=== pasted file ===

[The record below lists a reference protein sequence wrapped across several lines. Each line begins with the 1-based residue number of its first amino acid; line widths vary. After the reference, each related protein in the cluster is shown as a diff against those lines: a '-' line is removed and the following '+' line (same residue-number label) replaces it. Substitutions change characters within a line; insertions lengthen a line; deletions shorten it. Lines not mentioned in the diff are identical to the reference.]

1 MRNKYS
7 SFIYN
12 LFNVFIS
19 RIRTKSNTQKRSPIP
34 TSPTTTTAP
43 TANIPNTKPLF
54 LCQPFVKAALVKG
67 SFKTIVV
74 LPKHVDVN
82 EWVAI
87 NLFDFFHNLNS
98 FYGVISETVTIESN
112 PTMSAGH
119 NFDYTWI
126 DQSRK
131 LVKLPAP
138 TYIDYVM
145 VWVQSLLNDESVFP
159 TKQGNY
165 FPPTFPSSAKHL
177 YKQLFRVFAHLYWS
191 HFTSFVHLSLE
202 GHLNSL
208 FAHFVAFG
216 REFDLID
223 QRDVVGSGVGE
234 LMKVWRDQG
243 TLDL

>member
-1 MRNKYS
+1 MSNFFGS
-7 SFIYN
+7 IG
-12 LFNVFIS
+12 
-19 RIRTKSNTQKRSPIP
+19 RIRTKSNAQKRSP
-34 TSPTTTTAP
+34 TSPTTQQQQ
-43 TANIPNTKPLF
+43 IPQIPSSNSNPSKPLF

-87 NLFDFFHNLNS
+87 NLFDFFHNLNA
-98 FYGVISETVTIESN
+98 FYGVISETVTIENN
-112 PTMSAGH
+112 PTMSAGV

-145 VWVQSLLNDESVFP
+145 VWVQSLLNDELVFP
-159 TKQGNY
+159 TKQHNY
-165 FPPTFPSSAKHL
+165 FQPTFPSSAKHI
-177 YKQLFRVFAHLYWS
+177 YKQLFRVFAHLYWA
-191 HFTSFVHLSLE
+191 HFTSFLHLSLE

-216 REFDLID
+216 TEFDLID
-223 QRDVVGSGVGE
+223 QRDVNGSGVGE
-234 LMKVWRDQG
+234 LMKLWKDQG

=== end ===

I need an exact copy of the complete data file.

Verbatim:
[The record below lists a reference protein sequence wrapped across several lines. Each line begins with the 1-based residue number of its first amino acid; line widths vary. After the reference, each related protein in the cluster is shown as a diff against those lines: a '-' line is removed and the following '+' line (same residue-number label) replaces it. Substitutions change characters within a line; insertions lengthen a line; deletions shorten it. Lines not mentioned in the diff are identical to the reference.]

1 MRNKYS
7 SFIYN
12 LFNVFIS
19 RIRTKSNTQKRSPIP
34 TSPTTTTAP
43 TANIPNTKPLF
54 LCQPFVKAALVKG
67 SFKTIVV
74 LPKHVDVN
82 EWVAI
87 NLFDFFHNLNS
98 FYGVISETVTIESN
112 PTMSAGH
119 NFDYTWI
126 DQSRK
131 LVKLPAP
138 TYIDYVM
145 VWVQSLLNDESVFP
159 TKQGNY
165 FPPTFPSSAKHL
177 YKQLFRVFAHLYWS
191 HFTSFVHLSLE
202 GHLNSL
208 FAHFVAFG
216 REFDLID
223 QRDVVGSGVGE
234 LMKVWRDQG
243 TLDL

>member
-1 MRNKYS
+1 MSNFFGS
-7 SFIYN
+7 IG
-12 LFNVFIS
+12 
-19 RIRTKSNTQKRSPIP
+19 RIRTKSNAQKRSP
-34 TSPTTTTAP
+34 TSPTTQQQQ
-43 TANIPNTKPLF
+43 IPQIPSSNSNPSKPLF

-87 NLFDFFHNLNS
+87 NLFDFFHNLNA
-98 FYGVISETVTIESN
+98 FYGVISETVTIENN
-112 PTMSAGH
+112 PTMSAGV

-145 VWVQSLLNDESVFP
+145 VWVQSLLNDELVFP
-159 TKQGNY
+159 TKQHNY
-165 FPPTFPSSAKHL
+165 FQPTFPSSAKHI
-177 YKQLFRVFAHLYWS
+177 YKQLFRVFAHLYWA
-191 HFTSFVHLSLE
+191 HFTSFLHLSLE

-216 REFDLID
+216 TEFDLID
-223 QRDVVGSGVGE
+223 QRDVNGSGVGE
-234 LMKVWRDQG
+234 LMKLWKDQG